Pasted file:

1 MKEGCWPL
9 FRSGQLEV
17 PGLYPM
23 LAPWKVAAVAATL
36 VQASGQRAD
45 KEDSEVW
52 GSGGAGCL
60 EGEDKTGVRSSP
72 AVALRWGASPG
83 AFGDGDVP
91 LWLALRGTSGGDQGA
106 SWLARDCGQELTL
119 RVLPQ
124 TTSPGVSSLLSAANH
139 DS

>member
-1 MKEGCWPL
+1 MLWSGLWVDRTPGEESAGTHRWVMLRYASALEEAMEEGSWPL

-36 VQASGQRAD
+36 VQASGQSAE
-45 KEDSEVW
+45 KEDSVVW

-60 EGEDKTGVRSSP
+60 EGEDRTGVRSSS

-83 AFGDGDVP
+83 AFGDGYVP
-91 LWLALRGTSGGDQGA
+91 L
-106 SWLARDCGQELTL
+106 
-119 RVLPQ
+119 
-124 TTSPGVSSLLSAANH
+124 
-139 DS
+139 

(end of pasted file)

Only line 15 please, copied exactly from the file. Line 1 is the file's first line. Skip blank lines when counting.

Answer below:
139 DS